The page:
Survey: Some Canadians would play Metallica to scare off a bear, can’t pitch a tent

When it comes to the great outdoors, a new survey has found Canadians’ camping competency is lacking.

Scouts Canada asked 1,000 Canadians about a series of camping basics like pitching a tent and wildlife awareness and found most respondents were stumped.

Asked what to do if they encounter a black bear in the woods, nearly a quarter chose to do the wrong thing. Many say they would run, or stare directly into the bear’s eyes to scare them. Others said they would attack the bear first, which experts say is an extremely dangerous idea.

Five per cent of respondents said they would play Metallica on their phone and live stream the encounter, likely referencing what a Vancouver Island woman did in 2019 when she was stalked by a cougar. While that worked out for her, the right thing to do is to stay calm, back up slowly, not stare (they see it as a challenge), and give the animal space. Most importantly, do not run

When it comes to surviving on the land, nearly half of Canadians said they had no idea what plants are safe to eat. Plus, 26 per cent misidentified Winterberry and Buckthorn as safe to eat, when they aren’t.

When asked about their ability to set up a tent, very few respondents said they could do it, and the majority who said they could suspect it would take them a while. Comparably, Scouts Canada says the average scout can set up a tent in 15 minutes.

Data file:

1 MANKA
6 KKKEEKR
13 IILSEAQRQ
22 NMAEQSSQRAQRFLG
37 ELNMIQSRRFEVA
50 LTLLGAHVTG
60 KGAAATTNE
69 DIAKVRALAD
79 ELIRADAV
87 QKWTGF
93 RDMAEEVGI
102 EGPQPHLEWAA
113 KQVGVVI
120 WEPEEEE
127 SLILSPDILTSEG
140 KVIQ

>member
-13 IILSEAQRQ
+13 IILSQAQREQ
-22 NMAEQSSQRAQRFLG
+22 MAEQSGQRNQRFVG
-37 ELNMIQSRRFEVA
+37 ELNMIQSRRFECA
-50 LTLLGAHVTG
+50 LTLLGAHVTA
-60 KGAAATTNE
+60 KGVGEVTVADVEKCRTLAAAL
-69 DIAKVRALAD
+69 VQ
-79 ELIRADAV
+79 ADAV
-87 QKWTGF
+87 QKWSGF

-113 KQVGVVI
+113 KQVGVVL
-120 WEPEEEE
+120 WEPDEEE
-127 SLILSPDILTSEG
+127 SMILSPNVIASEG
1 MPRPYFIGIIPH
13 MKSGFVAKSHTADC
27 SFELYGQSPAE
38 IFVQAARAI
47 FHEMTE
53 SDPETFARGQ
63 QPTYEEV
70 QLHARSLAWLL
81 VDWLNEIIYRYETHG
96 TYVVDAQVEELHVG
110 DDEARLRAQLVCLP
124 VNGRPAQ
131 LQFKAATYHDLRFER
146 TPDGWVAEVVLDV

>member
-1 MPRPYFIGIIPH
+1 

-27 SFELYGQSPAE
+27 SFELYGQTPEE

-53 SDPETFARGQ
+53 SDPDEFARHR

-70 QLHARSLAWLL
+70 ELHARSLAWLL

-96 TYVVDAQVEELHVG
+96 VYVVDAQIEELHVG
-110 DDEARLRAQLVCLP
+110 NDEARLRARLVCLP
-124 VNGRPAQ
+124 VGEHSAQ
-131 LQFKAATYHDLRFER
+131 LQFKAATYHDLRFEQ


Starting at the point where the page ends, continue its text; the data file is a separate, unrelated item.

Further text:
Do you know what to do if your camping gear gets wet? Almost half of people surveyed said they did not. Many came up with possibly dangerous “solutions” like placing their wet clothes or gear three inches from a fire, and some said they would flap until dry.

“We’re having a little fun with this survey, but the real point is that we wanted to understand the gaps that Canadians are facing in their connection with nature and important outdoor skills, and how Scouting meets that need by grounding kids in real-world experiences that prepare them for life,” said Siobhan Ward, Scouts Canada Youth Program Specialist and Rover Scout.

“When families and youth in Canada are empowered with skills to enjoy fun outdoor adventures with confidence and safety, they are also set up for success in the world as resilient, capable and well-rounded individuals,” Ward said.

To learn more about Scouts Canada’s guides to the outdoors, click here. 

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